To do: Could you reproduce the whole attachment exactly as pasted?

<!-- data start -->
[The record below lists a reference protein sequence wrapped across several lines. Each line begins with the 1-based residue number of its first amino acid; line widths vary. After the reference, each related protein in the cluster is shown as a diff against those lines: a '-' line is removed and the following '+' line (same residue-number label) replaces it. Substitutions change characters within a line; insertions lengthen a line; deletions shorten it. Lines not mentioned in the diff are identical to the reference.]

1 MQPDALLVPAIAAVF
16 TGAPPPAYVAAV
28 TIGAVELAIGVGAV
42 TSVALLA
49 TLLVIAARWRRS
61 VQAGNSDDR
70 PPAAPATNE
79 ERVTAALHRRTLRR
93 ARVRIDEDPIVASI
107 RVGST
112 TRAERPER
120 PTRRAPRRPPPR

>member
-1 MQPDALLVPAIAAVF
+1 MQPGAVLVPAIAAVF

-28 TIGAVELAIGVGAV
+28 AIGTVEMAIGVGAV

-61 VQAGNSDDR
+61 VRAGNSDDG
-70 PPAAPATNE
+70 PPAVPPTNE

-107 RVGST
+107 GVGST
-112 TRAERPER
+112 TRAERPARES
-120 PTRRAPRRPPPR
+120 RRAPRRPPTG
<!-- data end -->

[The record below lists a reference protein sequence wrapped across several lines. Each line begins with the 1-based residue number of its first amino acid; line widths vary. After the reference, each related protein in the cluster is shown as a diff against those lines: a '-' line is removed and the following '+' line (same residue-number label) replaces it. Substitutions change characters within a line; insertions lengthen a line; deletions shorten it. Lines not mentioned in the diff are identical to the reference.]

1 MQPDALLVPAIAAVF
16 TGAPPPAYVAAV
28 TIGAVELAIGVGAV
42 TSVALLA
49 TLLVIAARWRRS
61 VQAGNSDDR
70 PPAAPATNE
79 ERVTAALHRRTLRR
93 ARVRIDEDPIVASI
107 RVGST
112 TRAERPER
120 PTRRAPRRPPPR

>member
-1 MQPDALLVPAIAAVF
+1 MQPGAVLVPAIAAVF

-28 TIGAVELAIGVGAV
+28 AIGTVEMAIGVGAV

-61 VQAGNSDDR
+61 VRAGNSDDG
-70 PPAAPATNE
+70 PPAVPPTNE

-107 RVGST
+107 GVGST
-112 TRAERPER
+112 TRAERPARES
-120 PTRRAPRRPPPR
+120 RRAPRRPPTG